Liu Ruowang’s “Wolves Coming” in Florence

Statues on show in piazza Pitti and piazza Santissima Annunziata

Editorial Staff
July 13, 2020 - 15:45

One hundred wolves sculpted by the Chinese artist Liu Ruowang are prowling Florence’s piazza Pitti and piazza Santissima Annunziata until November 2.

 

 

One hundred wolves sculpted by the Chinese artist Liu Ruowang are prowling Florence’s piazza Pitti and piazza Santissima Annunziata until November 2

 

 

The attention-grabbing installation reflects on the predatory nature of humankind towards the environment and the over-advancement of contemporary society thanks to a partnership between the City of Florence and the Gallerie degli Uffizi.

 

The intimidating pack of wolves shaped by Liu Ruowang each comprise 100 iron castings and weigh in at 280 kilograms. The installation aims to inspire reflection on the values of civilization and the uncertain times in which we are currently living, made increasingly evident by the Covid-19 pandemic.

 

 

 

 

Wolves Coming interacts freely with the city’s architecture, residents and visitors, or as Ruowang describes, “to teach love and respect for art to the new generations, the best method is to insert art into everyday life, making museums more accessible. For instance, my sculptures are placed in squares. In this way, art also creates a connection with public spaces. It’s important to construct a culture of the common good.”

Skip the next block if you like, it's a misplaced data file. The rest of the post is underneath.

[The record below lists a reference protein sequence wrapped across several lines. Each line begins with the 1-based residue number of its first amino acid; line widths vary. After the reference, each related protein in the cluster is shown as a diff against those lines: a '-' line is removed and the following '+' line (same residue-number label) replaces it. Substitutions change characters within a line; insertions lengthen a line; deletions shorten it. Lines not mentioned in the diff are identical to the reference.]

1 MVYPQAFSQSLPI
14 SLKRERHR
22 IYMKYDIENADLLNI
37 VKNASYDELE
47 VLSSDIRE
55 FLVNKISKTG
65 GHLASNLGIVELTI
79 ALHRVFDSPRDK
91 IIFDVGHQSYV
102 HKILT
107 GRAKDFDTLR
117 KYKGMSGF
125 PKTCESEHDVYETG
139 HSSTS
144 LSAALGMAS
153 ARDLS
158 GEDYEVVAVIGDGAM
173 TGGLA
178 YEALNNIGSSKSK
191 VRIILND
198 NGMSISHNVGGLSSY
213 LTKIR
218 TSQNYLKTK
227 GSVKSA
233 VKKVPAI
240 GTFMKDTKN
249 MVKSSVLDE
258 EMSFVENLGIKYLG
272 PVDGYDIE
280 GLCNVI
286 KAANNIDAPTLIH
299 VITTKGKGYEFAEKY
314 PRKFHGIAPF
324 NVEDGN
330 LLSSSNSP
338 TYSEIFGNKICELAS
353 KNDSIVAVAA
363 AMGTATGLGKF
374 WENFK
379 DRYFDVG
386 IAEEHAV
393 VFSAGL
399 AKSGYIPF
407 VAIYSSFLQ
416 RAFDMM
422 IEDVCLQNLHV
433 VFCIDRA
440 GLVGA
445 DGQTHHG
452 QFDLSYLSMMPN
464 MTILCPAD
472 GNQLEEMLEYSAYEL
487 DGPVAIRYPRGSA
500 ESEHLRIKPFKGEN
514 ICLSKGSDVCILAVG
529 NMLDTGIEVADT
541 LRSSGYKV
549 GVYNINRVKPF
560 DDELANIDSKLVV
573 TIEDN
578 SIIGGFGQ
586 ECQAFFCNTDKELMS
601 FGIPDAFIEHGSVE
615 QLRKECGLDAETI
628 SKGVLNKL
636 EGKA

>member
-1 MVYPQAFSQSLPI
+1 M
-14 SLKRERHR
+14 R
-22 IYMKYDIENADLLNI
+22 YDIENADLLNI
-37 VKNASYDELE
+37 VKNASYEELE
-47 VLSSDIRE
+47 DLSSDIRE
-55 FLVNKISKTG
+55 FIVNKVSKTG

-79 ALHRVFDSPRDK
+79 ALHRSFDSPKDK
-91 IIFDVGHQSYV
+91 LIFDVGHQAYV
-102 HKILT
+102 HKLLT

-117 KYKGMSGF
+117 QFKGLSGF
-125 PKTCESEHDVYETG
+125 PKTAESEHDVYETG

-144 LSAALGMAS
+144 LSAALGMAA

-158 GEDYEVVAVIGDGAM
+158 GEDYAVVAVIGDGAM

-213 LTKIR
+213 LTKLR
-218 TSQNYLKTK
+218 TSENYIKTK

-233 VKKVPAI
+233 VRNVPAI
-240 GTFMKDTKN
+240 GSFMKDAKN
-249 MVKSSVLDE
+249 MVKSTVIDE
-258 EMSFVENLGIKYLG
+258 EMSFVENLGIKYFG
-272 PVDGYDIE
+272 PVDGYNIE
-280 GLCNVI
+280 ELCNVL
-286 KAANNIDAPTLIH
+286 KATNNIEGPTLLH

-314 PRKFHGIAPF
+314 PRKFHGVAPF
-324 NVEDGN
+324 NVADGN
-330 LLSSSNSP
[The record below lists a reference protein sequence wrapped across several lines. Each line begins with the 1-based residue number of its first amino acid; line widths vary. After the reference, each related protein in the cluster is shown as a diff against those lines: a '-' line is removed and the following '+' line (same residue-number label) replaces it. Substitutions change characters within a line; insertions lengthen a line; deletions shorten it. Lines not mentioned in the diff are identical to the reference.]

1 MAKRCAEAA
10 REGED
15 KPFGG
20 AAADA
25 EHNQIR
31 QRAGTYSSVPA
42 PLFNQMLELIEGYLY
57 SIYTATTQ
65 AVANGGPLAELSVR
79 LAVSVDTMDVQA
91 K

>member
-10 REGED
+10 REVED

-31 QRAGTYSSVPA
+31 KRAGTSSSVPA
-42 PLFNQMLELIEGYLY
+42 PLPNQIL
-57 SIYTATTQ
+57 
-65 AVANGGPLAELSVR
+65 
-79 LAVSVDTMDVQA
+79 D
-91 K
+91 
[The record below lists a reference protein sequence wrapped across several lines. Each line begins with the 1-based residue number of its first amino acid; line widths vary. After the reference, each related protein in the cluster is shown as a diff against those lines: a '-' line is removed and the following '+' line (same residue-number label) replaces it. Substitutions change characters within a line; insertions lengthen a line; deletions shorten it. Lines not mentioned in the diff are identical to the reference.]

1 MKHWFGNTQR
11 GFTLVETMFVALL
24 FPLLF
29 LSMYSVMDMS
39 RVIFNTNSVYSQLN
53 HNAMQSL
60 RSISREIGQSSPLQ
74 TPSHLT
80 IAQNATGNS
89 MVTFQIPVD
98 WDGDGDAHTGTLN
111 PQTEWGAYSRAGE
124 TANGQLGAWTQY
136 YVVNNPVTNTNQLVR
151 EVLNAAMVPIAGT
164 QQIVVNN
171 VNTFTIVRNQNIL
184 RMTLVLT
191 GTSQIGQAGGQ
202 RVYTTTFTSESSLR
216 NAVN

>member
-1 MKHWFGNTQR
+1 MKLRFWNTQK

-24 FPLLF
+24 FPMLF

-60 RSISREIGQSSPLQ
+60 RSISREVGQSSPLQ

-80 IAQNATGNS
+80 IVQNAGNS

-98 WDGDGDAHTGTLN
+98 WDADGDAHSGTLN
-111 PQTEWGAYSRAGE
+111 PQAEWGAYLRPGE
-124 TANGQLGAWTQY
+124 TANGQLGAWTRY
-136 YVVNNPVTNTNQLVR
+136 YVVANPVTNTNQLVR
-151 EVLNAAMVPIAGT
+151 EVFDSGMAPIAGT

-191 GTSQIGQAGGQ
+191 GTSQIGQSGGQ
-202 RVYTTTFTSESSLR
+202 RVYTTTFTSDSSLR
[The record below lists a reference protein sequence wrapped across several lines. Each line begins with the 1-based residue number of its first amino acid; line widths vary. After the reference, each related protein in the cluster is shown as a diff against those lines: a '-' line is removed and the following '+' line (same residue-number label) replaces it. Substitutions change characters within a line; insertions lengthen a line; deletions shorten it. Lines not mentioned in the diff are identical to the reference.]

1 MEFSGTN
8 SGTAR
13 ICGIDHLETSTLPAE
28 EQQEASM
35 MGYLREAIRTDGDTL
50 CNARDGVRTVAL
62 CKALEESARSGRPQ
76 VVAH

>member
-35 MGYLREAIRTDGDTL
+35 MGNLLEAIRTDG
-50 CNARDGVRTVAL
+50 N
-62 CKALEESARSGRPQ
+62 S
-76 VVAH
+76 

In a press release, Eike Schmidt, director of the Gallerie degli Uffizi comments, “In piazza Pitti, the pack of wolves that prepares us to enter the palazzo through the central doorway immediately reminds us of Nature’s dark counterattack in Alfred Hitchcock’s The Birds, but it also reminds us about the many wild species that entered our city during lockdown. This is the metaphor of the human-nature relationship. By the presence of Liu Ruowang’s wolves in our piazzas—elegant wolves with chiseled manes like ancient Chinese bronzes—we will have several months to think about respecting the planet’s equilibrium.”

 

Prior to provoking thought in Florence’s piazzas, the sculptures were on show in the main city hall square in Naples. The exhibition is organized by Matteo Lorenzelli, owner of the Milan-based gallery Lorenzelli Arte, to mark the 50th anniversary of diplomatic relations between the Italian Republic and the People’s Republic of China.

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